Scientists capture Earth's 'hum' on ocean floor
Scientists have long known earthquakes can cause the Earth to vibrate for extended periods of time. However, in 1998 a research team found the Earth also constantly generates a low-frequency vibrational signal in the absence of earthquakes.
Since then, seismologists have proposed different theories to explain the existence of this continuous vibration, from atmospheric disturbances to ocean waves moving over the sea floor. They've also measured the vibration using seismometers on land, but had not yet successfully measured it at the sea floor, which could help scientists better quantify the sources of the vibrations.
Now, using seismic instruments on the bottom of the ocean, researchers have successfully quantified Earth's vibrational "hum". A new study published in Geophysical Research Letters, a journal of the American Geophysical Union, determined at the ocean bottom the frequencies at which the Earth naturally vibrates, and confirmed the viability of using ocean instruments to study the hum.
Capturing the hum at the ocean bottom could provide new insights into the source magnitude, according to Martha Deen, a geophysicist at the Paris Institute of Earth Physics in Paris, France and lead author of the new study.
Additionally, the new findings could be used to map the interior of Earth with more detail and accuracy. Including the hum from seismometers on the ocean sea floor can give a better overall picture than using land seismometers alone by increasing data coverage in large uncovered areas, Deen said.
"Earth is constantly in movement, and we wanted to observe these movements because the field could benefit from having more data," she said.
Capturing the hum
The new research examined Earth's permanent free oscillations: low-frequency seismic signals that can only be measured with sensitive instruments. The vibration caused by these signals is constantly present in the ground, and is observable in the absence of earthquakes.
A previous study published in Geophysical Research Letters demonstrated the movement of ocean waves over continental shelves is responsible for generating a large portion of the signal, and provided the first quantitative modeling of the hum over one year. Other research has suggested atmospheric turbulence as a source of the signal, but this mechanism can only explain part of the vibration.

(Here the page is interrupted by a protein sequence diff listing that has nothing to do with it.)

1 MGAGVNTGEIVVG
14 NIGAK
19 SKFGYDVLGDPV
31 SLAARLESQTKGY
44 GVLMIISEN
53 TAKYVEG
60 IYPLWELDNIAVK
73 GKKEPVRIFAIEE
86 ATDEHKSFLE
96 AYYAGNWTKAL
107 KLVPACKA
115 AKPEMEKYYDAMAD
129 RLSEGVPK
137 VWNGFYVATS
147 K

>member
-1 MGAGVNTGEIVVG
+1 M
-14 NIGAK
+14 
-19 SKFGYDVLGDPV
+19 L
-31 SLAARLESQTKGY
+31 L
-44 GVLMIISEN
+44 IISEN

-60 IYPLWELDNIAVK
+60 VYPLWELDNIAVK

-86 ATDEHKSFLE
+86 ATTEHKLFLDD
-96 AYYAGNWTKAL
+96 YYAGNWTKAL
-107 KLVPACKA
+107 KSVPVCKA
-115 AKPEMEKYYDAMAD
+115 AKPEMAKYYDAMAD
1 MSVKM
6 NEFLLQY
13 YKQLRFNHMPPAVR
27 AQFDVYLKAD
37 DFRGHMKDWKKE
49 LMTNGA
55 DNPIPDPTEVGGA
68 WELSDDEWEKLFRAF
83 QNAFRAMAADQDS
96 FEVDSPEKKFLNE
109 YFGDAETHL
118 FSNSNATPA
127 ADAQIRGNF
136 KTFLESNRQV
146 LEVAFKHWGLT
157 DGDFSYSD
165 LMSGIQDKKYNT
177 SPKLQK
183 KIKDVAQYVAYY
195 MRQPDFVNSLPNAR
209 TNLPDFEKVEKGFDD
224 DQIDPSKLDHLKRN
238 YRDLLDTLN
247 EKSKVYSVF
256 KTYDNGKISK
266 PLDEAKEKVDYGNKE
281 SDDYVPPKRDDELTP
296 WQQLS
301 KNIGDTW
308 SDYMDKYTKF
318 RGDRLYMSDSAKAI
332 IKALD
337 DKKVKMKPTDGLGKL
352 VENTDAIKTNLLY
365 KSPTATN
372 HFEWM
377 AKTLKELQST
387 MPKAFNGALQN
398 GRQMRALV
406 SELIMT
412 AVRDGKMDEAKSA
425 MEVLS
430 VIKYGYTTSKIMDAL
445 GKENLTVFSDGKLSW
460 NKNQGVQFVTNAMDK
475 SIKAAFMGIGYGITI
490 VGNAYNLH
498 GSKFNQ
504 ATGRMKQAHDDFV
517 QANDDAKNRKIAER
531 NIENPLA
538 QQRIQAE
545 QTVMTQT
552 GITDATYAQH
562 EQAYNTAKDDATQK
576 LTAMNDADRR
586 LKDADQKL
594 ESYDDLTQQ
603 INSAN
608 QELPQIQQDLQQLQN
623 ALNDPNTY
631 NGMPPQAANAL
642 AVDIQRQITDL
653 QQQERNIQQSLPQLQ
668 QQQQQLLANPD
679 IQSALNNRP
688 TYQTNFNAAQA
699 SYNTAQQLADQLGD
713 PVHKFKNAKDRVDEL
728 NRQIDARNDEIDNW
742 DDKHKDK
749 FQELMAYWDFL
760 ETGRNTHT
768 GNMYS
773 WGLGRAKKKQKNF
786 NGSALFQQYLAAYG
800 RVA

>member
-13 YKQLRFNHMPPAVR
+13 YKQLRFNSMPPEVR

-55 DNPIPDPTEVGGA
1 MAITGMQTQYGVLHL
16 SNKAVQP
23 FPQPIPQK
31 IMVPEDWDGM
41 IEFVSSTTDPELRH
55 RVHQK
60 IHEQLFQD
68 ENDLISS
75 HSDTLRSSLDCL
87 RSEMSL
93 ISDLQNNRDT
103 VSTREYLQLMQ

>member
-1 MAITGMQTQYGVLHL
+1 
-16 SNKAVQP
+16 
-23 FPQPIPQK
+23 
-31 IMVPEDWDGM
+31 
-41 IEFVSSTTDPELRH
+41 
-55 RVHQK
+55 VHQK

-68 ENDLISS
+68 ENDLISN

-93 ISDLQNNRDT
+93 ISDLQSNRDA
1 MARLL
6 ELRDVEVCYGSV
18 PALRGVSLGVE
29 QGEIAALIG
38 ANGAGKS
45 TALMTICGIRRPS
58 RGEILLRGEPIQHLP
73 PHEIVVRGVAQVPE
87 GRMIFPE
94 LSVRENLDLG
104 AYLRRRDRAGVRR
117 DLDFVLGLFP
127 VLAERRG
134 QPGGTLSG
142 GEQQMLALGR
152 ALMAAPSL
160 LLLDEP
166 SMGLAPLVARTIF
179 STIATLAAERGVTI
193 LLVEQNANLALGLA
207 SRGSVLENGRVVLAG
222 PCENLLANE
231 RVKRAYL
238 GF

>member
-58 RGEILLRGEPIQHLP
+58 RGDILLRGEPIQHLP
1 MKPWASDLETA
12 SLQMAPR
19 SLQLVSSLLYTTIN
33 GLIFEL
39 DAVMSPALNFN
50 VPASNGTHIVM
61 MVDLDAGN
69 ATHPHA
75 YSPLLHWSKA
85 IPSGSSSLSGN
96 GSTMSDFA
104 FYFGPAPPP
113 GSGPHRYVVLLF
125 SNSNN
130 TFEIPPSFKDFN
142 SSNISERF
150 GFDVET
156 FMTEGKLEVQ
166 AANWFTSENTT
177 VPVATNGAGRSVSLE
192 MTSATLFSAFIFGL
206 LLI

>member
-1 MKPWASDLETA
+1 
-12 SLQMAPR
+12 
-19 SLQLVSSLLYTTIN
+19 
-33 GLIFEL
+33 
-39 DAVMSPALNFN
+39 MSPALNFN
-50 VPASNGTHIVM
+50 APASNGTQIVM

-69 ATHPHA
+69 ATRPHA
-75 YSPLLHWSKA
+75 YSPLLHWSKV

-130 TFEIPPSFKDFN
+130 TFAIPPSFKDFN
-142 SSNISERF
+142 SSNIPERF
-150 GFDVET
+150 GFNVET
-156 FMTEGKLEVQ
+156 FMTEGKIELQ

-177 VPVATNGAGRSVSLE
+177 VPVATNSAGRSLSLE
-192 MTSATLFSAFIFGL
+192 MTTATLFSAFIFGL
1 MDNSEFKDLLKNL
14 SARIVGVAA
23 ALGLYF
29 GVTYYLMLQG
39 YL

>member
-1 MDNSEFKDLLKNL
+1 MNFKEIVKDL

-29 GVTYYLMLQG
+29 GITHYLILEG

Most of the existing research on the hum signal successfully examined it using seismometers located on land, not at the ocean bottom. Gathering accurate data from seismometers beneath the ocean surface was regarded as impractical because ocean waves and seafloor currents generate high amounts of ambient noise.
However, 70 percent of the Earth's surface is covered by water, so being able to measure the hum on the sea floor would enable scientists to analyze the phenomenon using data over the entire globe, Deen said.
In the new study, the researchers first gathered seismic data from 57 seismometer stations located at the bottom of the Indian Ocean east of Madagascar. These stations were deployed from 2012 to 2013 as part of an earlier study published in Eos, which was designed to image volcanic intraplate hot spots.
The authors selected seismic data from the two stations with the highest data quality, and made sure to correct for the signal generated by any earthquakes. They then applied a combination of techniques to remove interference from ocean infragravity waves, currents and electronic glitches, and were able to reduce the noise level to approximately the same level as a quiet land station.
Because Deen and her colleagues were able to account for these sources of interference, the researchers were able to successfully capture the hum using seismometers at the bottom of the ocean.
The study determined Earth's natural vibration peaks at several frequencies between 2.9 and 4.5 millihertz. These vibrations can't be heard by people because they are approximately 10,000 times smaller than the lower hearing threshold of the human ear, which is 20 hertz.
The authors also compared the magnitude of their observed hum signal to measurements from a land station in Algeria, and found both signals have a similar amplitude.
Deen and her co-authors believe other researchers can apply their findings to better model the structure of the Earth's interior. Scientists traditionally examine the interior using seismic waves generated from earthquakes, but this only works at specific times and in areas where quakes commonly occur. Using the hum signal as a source of seismic waves would avoid this problem because the hum is generated continuously in many ocean-continent areas at the planet's surface.
Combining data from both land and ocean bottom seismometers gives seismologists a more complete picture of the entire hum signal compared to using land stations alone, according to Deen. The increased density of possible data points would improve image resolution and could help scientists better map the Earth's interior down to 500 kilometers (310 miles), she said.